I. I AM TO PROVE THIS DOCTRINE FROM THE AUTHORITY AND EXAMPLE OF CHRIST AND HIS APOSTLES. Christ and His apostles often make use of reasoning, both for the establishment of those truths which they taught, and for the confutation of those errors which they opposed. When the tempter took up our Saviour "into an exceeding high mountain and showed Him all the kingdoms of the world, and the glory of them," etc. (Matthew 4:8, 9; Deuteronomy 6:13; Deuteronomy 5:16). Now these reasonings of our Saviour against His worshipping Satan, and throwing Himself down, are inconclusive if we may not argue from Scripture, and if we must admit of nothing as taught therein which is not there set down in express words, since neither is it said in the former of these texts, that Satan is not to be worshipped, nor in the latter that Christ might not throw Himself down from the pinnacle of the temple. When the Sadducees put captious questions to our Saviour about the resurrection of the dead, He showed the weakness of their objections against it by proving to them that the doctrine by them opposed was taught by Moses, whose authority they did not, and could not, dispute (Matthew 22:31, 32). But if those who are against all reasoning from Scripture, who will admit of nothing but what is directly therein contained, had been in the place of the Sadducees, they would not so easily have yielded to our Saviour's argument; they would have rejected this testimony from Moses as not direct, and would have required a more formal and plain proof. The apostles, in their writings, follow the steps of their Lord and Master, and prove the truths of the gospel against the Jews, who gainsayed them, not from any passages in the Old Testament in which the gospel truths are expressly and in so many words laid down, but by arguments and reasons drawn from the writings of Moses and the prophets. Thus St. Peter (Acts 3:22) proves the coming of Christ from those words of Moses (Deuteronomy 18:15), and His resurrection (Acts 2:27) from that place of the Psalms (Psalm 10:10). After the same manner St. Paul (Romans 4:7) proves that we are justified, not by the law, but by grace, from those words of the Psalmist (Psalm 32:1). He proves (Romans 9:33) the rejection of the Jews from the prophecy of Isaiah. (Isaiah 28:16), and the vocation of the Gentiles (Romans 9:25), from Hosea's having brought in God, saying (Hosea 2:23). This way of arguing he at all times, and in all parts of his writings, makes use of; from those truths which are expressly read in Scripture, by the laws of reasoning he infers other doctrines which are not there formerly read, but which do from them follow, and are therefore in them virtually contained. Now it is evident, and on all hands acknowledged, that this assertion, "Jesus is the Christ," is nowhere laid down in these very words throughout the writings of the Old Testament. Moses and the Prophets do indeed bear witness to Him, but in the testimony they give they nowhere formally declare that Jesus is the Christ. How, then, could the apostles demonstrate this proposition from their writings? Do they not refer us to such passages in the prophets from whence this doctrine, which is not in express words asserted, is by right reasoning regularly deduced? From the several parts of the Old Testament, compared one with another, they form the character of the Messiah, and then they prove that this character did truly belong to that Jesus whom they affirmed to be the Messiah. This method of proving St. Luke has expressed in very proper and apposite words, when he tells us that St. Paul "reasoned out of the Scriptures, opening and alleging." The apostle first opened to them the sense of the prophets, explained their words, and when he had thus shown what their scope was, he did then apply the prophesies thus explained to the person, doctrine, and works of Jesus; he compared the predictions with the events, the shadows with the bodies, the figures with the things prefigured; so that by this method the truth of the gospel which they preached was irrefragably demonstrated. Since, therefore, this way of arguing was made use of by Christ and His apostles, we must acknowledge that those things are rightly proved out of Scripture which do evidently follow from the doctrines taught in Scripture, though they are not in so many words anywhere to be found in the Word of God. And as we have the example of Christ and His apostles warranting us, so we have their commands enjoining us to make use of this method of reasoning. Our Saviour bids the Jews (John 5:39) to search the Scriptures, not barely to consult them, but to compare them; not only to find what they expressly, but what they implicitly taught; not only to read what was plainly said in them, but to discover what might manifestly be deduced from them. The Holy Scriptures would not be so perfect a rule of faith or manners, of what we ought to believe and do, as they are if we were left to judge of either only by what we are there in so many words expressly taught, and might not use our own reasons to infer from them some necessary truths, and some important duties which are there, though not in terms delivered. He would be thought very ridiculous who should plead his being under no obligation from the Scripture to obey the lawful commands of a sovereign princess, because, though he is there required to honour the king, he nowhere reads that he is to honour the queen, and that man is equally absurd who hath no better reason for the denial of a Trinity than that he nowhere finds She word "Trinity" in the Scriptures, though the doctrine by that word signified is therein contained.

II. BUT AGAINST WHAT HATH BEEN DELIVERED IT MAY BE URGED that if we thus give a firm assent to any truths which are not plainly and expressly taught in Scripture, but are only inferred from thence by our own reason, THEN WE MAKE OUR FAITH TO DEPEND, NOT UPON THE WORD OF GOD, BUT UPON OUR OWN REASON. But it might as well be urged that when St. Paul sayeth (Romans 10:17) that "faith cometh by hearing," we make our faith to depend, not upon the testimony of God, but upon the sense of hearing. The ear is that organ or instrument by which we perceive the Word of God preached to us; but the authority of God is that ground or reason upon which we believe the Word of God which we hear. So our reason, or our understanding, is that faculty by which we perceive and know what things are taught us in Scripture: by that we understand the sense and meaning of what is there revealed; but it is the authority of God, who inspired the penmen of Holy Writ, and who by the guidance of this Holy Spirit secured them from error, upon which we found our belief of what, by the use of our reason, we discover to be by them taught. Those who ascribe thus much and no more than this to reason demand only the liberty of opening their own eyes, and of seeing the wonderful things of God's law; they do not pretend that it is given to them to reveal any new truths to mankind, nor do they usurp an unwarrantable power of framing new articles of faith. All that they demand or ask is, that the right of making use of their own faculties, which is given to everyone by nature, and by the God of nature, may not be denied to them. There is no need that a man should be a prophet, or that he should have any extraordinary capacities of mind, or illuminations of the Spirit, to understand that the same Scriptures which teach him that all men have sinned do consequentially teach him that he is a sinner, or that the Word of God, which doth expressly deny that any "shall perish who believe in Christ," doth at the same time virtually pronounce that if he believes he shall not perish. But those who are against all reasoning from Scripture will again ask how can we be sure that the consequences which we draw from Scripture are just and regular? For may not our reason misguide us? And may we not, through mistake, infer such doctrines from Scripture which do by no means follow from it? And if we may be mistaken, why should we venture to believe anything which we think follows from Scripture, but which after all perhaps does not follow? Now, if this reasoning is good, there is an end of all certainty, not only in those inferences which are made from Scripture, and which are levelled against by this sort of arguing, but also in those things which are plainly and expressly taught in Scripture. Men have been mistaken in their judgments concerning things formally delivered in the Word of God. But will it not be said that, if there is any occasion for our drawing inferences from Scripture, then it is plain that the Scriptures are not so easy and clear as they are by the Protestants generally said to be? If we must not only believe what we read in Scripture, but what can be proved from thence, then none will be able to know what is taught in Scripture but such as have skill in drawing consequences; and at this rate we must be skilled in logic before we can pretend to "understand the Scriptures." To this I answer that those are very much mistaken who think that we, who maintain the perspicuity of the Scriptures, do assert them to be so easy, as that there should be no use of our rational faculties rightly to understand them. What St. Peter (2 Peter 3:16) saith of the Epistles of St. Paul, we believe of other parts of Holy Writ, that "there are some things in them hard to be understood," and we do not contend that everything therein delivered is suited to the apprehensions of all readers, but only that those things, which all are indispensably bound to know for their soul's health, are by all, upon the use of due diligence, intelligible. And even as to those truths which are necessarily to be known in order to our everlasting salvation, we do not affirm that wherever they are delivered in Scripture they are expressed in such terms as to leave no room for a mistake; but that somewhere or other in Holy Writ, they are so expressed that it must be our own fault if we do not rightly apprehend them. We believe, for instance, that the incarnation of Christ, His passion, and resurrection are taught by the prophets as well as by the apostles; but we do not believe that they are so explicitly and fully revealed by the prophets as by the apostles. What is obscurely hinted in the Old Testament is manifestly explained in the New. And when we affirm that the Scriptures are in some points thus intelligible by all Christians, we do not pretend that they may be understood without attention, diligence, and inquiry; but that we may be capable of knowing their sense with the use of these, and other proper methods of gaining instruction. Some truths indeed are written in so large characters that he that runs may read them; but for the discovery of other truths revealed in Scripture, the words by which they are conveyed to our understandings are to be carefully weighed, the sense of them to be nicely and accurately inquired into; all passions and prejudices that may any ways bias our judgments are to be laid aside. In the understanding of such truths as these, there being more room for mistake, there is more occasion for our caution, and the way which we are to go being more intricate, it will be proper for us to take in the assistance of a guide. What of ourselves we could not discover, we may be able to perceive when discovered to us by others, in which case we do not implicitly follow the judgment of those whom we consult, but have our own judgments informed by theirs; we do not see with other men's eyes, but those truths which before were obscure to us, are by others, of greater penetration than ourselves, placed in so clear a light that we may now plainly perceive them with our own eyes; we do not in such a ease follow our instructors, as blind men do their guides, trusting to their guidance without seeing which way they go; but we make such use of them as persons in the dark do of those who carry a light before them to show them the way and to direct their paths.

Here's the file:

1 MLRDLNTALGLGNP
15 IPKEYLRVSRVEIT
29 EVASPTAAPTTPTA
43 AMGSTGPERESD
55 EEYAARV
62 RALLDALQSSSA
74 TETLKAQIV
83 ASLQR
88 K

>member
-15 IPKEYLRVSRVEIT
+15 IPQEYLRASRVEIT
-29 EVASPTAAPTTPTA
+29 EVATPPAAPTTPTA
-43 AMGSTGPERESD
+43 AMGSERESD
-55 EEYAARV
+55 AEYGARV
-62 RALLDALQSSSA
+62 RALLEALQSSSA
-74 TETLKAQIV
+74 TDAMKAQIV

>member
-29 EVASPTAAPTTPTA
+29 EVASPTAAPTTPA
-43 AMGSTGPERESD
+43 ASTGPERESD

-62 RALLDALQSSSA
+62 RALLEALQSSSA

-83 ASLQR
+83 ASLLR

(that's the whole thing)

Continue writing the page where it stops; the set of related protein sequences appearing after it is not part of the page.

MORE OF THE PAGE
(Bp. Smalridge.)

Parallel Verses
KJV: And Paul, as his manner was, went in unto them, and three sabbath days reasoned with them out of the scriptures,

WEB: Paul, as was his custom, went in to them, and for three Sabbath days reasoned with them from the Scriptures,

The Spirit of Envy